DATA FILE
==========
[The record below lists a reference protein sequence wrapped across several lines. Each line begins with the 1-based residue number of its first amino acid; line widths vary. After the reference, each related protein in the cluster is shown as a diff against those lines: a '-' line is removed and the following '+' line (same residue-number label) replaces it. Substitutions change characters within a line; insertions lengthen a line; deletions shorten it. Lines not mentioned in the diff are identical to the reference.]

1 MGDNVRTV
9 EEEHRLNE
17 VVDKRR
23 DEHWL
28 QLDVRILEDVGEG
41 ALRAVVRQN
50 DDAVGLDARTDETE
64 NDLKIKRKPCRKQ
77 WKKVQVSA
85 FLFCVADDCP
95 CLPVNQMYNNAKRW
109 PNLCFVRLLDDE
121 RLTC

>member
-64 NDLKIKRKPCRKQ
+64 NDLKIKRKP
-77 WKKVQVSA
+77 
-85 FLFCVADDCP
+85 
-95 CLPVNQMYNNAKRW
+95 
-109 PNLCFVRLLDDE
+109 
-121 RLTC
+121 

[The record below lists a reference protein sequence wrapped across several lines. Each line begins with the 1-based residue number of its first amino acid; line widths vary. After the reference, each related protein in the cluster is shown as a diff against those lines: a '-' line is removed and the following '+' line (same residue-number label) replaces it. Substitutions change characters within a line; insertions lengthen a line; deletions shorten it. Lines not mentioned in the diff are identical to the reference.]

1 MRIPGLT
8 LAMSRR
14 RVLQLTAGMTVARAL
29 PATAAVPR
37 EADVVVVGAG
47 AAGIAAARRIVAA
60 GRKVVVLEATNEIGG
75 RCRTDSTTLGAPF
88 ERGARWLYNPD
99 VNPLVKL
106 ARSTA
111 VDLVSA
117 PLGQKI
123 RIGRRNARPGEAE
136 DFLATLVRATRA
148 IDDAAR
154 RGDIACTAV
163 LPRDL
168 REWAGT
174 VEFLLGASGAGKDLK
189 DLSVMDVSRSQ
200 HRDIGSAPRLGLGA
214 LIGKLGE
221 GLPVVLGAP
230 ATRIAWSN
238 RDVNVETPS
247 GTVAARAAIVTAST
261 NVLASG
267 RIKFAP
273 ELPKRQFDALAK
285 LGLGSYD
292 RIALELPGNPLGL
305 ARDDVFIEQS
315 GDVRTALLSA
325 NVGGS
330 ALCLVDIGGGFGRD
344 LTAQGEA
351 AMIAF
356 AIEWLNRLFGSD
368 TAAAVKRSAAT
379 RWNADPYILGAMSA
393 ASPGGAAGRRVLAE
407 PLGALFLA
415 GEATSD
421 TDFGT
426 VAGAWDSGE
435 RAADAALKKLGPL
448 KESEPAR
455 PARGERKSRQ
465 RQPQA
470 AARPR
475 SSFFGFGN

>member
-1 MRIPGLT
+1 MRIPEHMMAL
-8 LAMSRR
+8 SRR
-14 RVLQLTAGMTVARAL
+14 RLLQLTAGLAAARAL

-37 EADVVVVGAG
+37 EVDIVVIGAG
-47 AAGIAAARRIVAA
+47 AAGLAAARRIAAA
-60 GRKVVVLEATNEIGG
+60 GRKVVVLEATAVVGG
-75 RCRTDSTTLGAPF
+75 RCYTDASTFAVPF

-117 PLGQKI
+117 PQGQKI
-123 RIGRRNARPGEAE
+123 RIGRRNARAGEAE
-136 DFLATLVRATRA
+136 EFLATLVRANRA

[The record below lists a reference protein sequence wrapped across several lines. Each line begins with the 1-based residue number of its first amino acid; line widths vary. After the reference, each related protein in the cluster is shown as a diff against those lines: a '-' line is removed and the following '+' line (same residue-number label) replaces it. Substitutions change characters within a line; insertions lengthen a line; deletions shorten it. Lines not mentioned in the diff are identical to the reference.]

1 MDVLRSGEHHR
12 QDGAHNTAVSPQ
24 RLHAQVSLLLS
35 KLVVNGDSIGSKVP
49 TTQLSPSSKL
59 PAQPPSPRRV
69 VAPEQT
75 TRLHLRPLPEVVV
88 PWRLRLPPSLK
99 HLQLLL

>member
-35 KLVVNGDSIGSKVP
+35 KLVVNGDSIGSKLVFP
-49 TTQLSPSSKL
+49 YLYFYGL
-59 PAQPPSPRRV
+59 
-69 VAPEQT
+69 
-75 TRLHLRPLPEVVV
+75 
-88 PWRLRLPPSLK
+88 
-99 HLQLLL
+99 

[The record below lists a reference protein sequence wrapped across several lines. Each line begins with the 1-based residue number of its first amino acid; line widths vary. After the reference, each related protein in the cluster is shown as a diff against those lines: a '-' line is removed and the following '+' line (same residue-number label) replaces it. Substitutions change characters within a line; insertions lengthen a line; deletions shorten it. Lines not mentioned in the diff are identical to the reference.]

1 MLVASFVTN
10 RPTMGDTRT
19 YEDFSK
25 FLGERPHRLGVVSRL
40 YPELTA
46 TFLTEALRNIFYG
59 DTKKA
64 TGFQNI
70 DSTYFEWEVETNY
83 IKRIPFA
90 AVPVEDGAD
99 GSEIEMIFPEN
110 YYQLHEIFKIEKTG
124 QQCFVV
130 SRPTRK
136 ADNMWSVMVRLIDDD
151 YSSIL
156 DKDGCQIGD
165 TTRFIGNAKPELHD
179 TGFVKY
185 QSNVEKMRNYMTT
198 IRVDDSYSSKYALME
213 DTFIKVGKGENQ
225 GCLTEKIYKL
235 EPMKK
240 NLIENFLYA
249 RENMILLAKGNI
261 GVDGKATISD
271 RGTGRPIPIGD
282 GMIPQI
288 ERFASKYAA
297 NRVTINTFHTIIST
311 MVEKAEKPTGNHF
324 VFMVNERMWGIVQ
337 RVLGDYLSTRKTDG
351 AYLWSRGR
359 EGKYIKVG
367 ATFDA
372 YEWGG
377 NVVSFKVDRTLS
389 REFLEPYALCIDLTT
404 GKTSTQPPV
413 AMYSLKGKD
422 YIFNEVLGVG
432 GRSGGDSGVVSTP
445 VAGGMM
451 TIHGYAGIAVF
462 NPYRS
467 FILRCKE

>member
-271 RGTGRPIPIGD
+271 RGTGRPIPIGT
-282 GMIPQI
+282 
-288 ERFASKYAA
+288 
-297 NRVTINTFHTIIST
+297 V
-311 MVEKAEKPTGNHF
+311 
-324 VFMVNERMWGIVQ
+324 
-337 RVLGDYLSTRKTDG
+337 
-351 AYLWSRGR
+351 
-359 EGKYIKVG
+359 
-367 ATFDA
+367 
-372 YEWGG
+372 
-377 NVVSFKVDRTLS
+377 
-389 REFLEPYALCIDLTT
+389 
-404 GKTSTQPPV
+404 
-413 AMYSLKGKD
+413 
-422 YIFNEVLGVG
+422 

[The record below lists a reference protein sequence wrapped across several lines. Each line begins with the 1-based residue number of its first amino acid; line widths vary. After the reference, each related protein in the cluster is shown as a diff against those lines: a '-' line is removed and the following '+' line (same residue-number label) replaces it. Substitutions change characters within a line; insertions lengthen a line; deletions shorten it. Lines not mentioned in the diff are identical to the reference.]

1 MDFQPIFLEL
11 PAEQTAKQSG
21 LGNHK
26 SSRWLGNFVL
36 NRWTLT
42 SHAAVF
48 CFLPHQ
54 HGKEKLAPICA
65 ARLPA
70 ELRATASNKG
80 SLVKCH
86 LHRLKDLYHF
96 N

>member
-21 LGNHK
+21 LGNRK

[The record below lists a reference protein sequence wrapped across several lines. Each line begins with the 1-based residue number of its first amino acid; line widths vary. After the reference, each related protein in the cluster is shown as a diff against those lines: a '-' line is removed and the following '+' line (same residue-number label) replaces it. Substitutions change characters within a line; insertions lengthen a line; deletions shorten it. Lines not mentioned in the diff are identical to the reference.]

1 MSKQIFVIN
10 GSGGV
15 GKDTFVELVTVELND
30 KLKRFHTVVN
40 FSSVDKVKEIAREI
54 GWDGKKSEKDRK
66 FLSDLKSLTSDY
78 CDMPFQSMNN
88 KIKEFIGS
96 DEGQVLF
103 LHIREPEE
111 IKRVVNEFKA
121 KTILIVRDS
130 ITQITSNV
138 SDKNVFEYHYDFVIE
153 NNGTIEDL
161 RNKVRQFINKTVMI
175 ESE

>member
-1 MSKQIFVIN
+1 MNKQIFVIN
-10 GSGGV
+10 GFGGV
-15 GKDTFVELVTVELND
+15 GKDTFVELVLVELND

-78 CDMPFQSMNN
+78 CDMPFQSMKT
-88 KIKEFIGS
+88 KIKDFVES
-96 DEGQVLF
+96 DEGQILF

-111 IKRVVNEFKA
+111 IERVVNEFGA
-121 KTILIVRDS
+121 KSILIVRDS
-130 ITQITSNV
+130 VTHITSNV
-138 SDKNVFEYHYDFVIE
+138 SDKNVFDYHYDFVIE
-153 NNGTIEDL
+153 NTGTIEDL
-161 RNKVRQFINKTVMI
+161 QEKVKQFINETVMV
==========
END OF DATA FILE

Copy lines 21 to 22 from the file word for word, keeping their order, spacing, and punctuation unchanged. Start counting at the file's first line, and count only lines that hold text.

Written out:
+85 
-95 CLPVNQMYNNAKRW